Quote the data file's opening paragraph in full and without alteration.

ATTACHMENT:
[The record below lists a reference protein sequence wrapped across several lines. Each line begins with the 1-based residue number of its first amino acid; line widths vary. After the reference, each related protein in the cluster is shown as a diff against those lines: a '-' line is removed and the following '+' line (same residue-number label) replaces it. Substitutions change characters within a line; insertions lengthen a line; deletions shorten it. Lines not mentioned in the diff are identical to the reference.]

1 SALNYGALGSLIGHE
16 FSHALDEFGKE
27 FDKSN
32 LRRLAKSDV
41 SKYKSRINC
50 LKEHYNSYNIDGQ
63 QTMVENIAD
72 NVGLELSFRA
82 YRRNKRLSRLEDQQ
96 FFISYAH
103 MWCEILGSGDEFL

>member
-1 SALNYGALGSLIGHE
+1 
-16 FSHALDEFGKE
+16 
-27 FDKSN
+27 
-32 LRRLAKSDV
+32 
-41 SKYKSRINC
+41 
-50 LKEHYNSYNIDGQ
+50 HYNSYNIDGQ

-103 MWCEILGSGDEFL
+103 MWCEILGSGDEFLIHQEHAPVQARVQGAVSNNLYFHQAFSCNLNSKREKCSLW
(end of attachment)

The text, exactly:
[The record below lists a reference protein sequence wrapped across several lines. Each line begins with the 1-based residue number of its first amino acid; line widths vary. After the reference, each related protein in the cluster is shown as a diff against those lines: a '-' line is removed and the following '+' line (same residue-number label) replaces it. Substitutions change characters within a line; insertions lengthen a line; deletions shorten it. Lines not mentioned in the diff are identical to the reference.]